In one footnote, Merleau-Ponty refers to Stratton’s Vision without Inversion, to provide both an analysis of the way in which orientation happens, and what happens when it fails to happen. As he puts it: “We remain physically upright not through the mechanism of the skeleton or even through the nervous regulation of muscular tone, but because we are caught up in a world. If this involvement is seriously weakened, the body collapses and becomes once more an object” (2002: 296, emphasis added). The “upright” body is involved in the world, and acts on the world or even “can act” insofar as it is already involved. The weakening of this involvement is what causes the body to collapse, and to become an object alongside other objects. We can learn from this: we can learn that disorientation is unevenly distributed; that some bodies more than others have their involvement in the world called into crisis. This shows us how the world itself is more “involved” in some bodies than others, as its takes such bodies as the contours of ordinary experience.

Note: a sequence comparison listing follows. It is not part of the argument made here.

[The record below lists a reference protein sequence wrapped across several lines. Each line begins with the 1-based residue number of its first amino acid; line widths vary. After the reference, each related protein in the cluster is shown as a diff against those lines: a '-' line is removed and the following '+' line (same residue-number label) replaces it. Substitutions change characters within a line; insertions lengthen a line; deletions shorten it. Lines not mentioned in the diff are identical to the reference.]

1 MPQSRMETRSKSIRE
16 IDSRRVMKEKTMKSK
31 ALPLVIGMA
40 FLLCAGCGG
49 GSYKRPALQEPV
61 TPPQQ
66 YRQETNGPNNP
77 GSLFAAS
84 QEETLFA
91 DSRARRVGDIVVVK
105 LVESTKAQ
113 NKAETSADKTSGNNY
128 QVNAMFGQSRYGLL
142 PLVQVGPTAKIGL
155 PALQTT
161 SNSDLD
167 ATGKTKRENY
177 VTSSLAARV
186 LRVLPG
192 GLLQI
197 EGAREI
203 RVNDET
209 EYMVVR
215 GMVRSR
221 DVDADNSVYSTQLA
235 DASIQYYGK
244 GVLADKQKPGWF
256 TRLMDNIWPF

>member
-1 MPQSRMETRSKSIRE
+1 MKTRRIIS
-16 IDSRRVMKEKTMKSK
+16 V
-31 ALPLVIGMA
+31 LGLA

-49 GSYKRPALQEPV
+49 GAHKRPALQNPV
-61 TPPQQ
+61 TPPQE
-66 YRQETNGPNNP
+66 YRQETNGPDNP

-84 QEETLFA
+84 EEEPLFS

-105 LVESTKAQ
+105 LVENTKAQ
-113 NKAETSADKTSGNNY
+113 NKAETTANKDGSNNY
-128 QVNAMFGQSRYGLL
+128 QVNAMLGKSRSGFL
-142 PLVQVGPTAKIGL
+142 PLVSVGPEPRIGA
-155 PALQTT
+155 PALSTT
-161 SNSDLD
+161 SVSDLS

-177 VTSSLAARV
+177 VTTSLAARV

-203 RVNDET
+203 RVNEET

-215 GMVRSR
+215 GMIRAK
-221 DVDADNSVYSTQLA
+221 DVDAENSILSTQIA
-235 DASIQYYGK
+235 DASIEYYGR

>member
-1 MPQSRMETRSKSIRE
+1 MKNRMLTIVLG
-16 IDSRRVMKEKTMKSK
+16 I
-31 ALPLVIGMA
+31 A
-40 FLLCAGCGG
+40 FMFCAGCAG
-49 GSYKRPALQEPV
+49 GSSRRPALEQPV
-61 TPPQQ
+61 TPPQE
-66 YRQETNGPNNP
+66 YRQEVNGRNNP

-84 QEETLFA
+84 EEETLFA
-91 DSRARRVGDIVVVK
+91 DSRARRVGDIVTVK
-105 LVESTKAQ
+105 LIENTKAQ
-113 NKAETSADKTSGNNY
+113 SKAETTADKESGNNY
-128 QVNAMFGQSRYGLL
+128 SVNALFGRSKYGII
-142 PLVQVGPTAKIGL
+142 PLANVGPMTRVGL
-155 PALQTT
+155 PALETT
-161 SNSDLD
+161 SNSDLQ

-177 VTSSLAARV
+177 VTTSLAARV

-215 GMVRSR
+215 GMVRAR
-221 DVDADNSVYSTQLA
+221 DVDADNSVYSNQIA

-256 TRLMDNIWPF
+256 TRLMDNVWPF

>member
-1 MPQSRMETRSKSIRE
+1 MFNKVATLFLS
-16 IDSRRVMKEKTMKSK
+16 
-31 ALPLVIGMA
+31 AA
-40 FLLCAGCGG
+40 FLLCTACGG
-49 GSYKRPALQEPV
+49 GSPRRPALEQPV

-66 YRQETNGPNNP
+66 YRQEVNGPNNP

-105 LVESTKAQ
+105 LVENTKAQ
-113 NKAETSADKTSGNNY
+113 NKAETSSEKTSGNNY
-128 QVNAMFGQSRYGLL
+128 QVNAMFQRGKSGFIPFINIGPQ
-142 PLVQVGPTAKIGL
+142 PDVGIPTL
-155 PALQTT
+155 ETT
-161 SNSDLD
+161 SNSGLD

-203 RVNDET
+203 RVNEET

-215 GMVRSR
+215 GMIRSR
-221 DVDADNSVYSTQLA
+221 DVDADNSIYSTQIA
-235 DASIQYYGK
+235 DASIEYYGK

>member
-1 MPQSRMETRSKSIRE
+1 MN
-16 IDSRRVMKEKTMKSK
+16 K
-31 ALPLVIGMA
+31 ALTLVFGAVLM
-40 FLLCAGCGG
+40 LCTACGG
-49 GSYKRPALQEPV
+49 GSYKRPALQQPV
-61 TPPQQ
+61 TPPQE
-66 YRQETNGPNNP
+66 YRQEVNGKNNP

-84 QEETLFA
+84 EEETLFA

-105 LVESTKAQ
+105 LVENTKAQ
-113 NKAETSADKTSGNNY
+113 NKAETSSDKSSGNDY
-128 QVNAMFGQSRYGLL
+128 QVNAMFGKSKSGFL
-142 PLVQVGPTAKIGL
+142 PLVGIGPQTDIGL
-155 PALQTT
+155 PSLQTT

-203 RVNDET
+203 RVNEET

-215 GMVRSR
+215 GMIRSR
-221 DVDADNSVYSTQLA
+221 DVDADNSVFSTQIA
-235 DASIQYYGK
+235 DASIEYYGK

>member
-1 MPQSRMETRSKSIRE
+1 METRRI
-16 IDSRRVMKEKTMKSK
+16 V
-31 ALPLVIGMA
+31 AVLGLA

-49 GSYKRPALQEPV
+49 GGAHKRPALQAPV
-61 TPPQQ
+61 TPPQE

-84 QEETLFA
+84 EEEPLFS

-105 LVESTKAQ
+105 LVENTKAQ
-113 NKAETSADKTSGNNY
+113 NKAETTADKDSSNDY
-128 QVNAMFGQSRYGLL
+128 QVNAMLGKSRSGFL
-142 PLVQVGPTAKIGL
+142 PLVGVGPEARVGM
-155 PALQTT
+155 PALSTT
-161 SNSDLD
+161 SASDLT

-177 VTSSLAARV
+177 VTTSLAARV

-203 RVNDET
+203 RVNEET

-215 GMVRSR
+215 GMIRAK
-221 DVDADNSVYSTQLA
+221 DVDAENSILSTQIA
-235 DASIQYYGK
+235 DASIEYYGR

Perhaps to be involved with institutions as diversity workers is an attempt to call them into crisis, to render institutions into the objects, that appear slant-wise, or as objects that appear insofar as they register as obtrusive. Our aim is to bring what we are not into view to those who are not this “not.” It might be that institutions are not transformed by our work; that they defend themselves from the process of being revealed. Institutions might even recover from our involvement. We might in this recovery become the objects, yet again; those who are obtrusive or willful. But the very effort to transform institutions, the effort not to reproduce what we inherit, cannot leave us untransformed. And perhaps in being transformed by diversity work as diversity workers, we start again. We might start with what is old, but in being startled by the old, we start again.